4.5  The new European Rail Agency (ERA) will oversee safety and set standards. In the view of Network Rail, there is a danger that the creation of the new agency will compound complexity and it is vital that the future relationship between the ERA and the various UK safety bodies is clarified.

  We are also concerned about the possibility of the duplication of approval requirements and about the potential cost of meeting conventional and high speed interoperability specifications. It will also be important to ensure consistency of European safety targets with those set by UK authorities.

      It is vital that the DfT, SRA and UK rail companies address this issue.

  4.6  Network Rail is committed to playing an active role in the review and development of "fit for purpose" Railway Group and Company Standards.

  This review is required because since privatisation, standards have assumed quasi-legal status in the safety and economic regulatory framework within rail industry, with the result that enforcement and prosecution action is taken in the event of non-compliance.

  It is worth considering that standards often set out the rail industry controls to implement compliance with general legislation. Whenever new or amended legislation is introduced a change to standards usually becomes necessary. Given the potential for future legislative change, this workload may increase along with commensurate cost to the industry.

  4.7  A significant proportion of risk on the railway is caused by trespass, vandalism and other route crime with a crime committed on the railway every 4½ minutes and 64,000 objects placed on the tracks each year. Overall, there are 27 million incidents of trespass on the railway each year, of which 10 million are conducted by children.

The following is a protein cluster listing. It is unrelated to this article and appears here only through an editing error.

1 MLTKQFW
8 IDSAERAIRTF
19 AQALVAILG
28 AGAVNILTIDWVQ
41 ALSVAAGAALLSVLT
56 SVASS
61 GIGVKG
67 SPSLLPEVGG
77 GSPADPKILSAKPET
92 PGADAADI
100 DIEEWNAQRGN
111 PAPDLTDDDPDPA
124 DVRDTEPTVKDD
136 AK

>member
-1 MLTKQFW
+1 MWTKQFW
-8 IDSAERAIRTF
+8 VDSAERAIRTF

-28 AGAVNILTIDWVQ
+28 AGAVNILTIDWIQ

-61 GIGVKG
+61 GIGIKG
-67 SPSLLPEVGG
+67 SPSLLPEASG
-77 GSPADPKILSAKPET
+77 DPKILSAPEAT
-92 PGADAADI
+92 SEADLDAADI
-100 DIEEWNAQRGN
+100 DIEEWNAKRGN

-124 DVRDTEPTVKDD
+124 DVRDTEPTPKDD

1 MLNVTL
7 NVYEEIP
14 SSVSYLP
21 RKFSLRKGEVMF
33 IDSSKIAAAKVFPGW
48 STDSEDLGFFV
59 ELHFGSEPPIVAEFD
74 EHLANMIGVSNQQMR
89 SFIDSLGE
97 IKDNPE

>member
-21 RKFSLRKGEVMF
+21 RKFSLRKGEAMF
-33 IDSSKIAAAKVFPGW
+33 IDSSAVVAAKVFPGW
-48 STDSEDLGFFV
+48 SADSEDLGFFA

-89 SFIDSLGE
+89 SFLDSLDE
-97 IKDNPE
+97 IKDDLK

Network Rail is working with industry partners to highlight the dangers of route crime and the Committee may wish to consider whether current sentencing policies adopted by magistrates offer an appropriate deterrent given the seriousness of the problem.

  4.8  Many of the issues identified is this paper are merely symptoms of the broader structure of safety regulation that exists within the rail industry. Network Rail believe that what is needed is a consistent approach to standard setting, regulation and enforcement based on sound risk analysis and an accurate economic evaluation of consequences.

  Network Rail supports the existing work of the RSSB and HSE to review the way in which they operate and the role that they should play. However, these are only two players in the wider regulatory framework. It is vital that these reviews are placed in context with the wider regulatory framework (including each other) with a common industry-wide purpose and coordinated outputs.

5.  RISK AVERSION

  Network Rail's view is that rail managers, signallers, supervisors and engineers have become personally more risk averse due to the increased likelihood of personal prosecution in the aftermath of accidents.

  Lord Cullen recognised a tendency within rail accident investigation to focus on prosecution rather than the identification of root cause and prevention of recurrence. Network Rail hopes that with the creation of the RAIB the opportunity is taken to ensure appropriate balance in future investigations.

  In Network Rail's case the threat of prosecution is real with a number of employees already facing personal prosecution and others undergoing formal police interviews under caution.

  It is not possible to quantify the impact of this on the decision-making of rail engineers and managers, but the issue continues to be one of concern to the company.

January 2004





 
previous page contents next page

House of Commons home page Parliament home page House of Lords home page search page enquiries index

© Parliamentary copyright 2005
Prepared 11 May 2005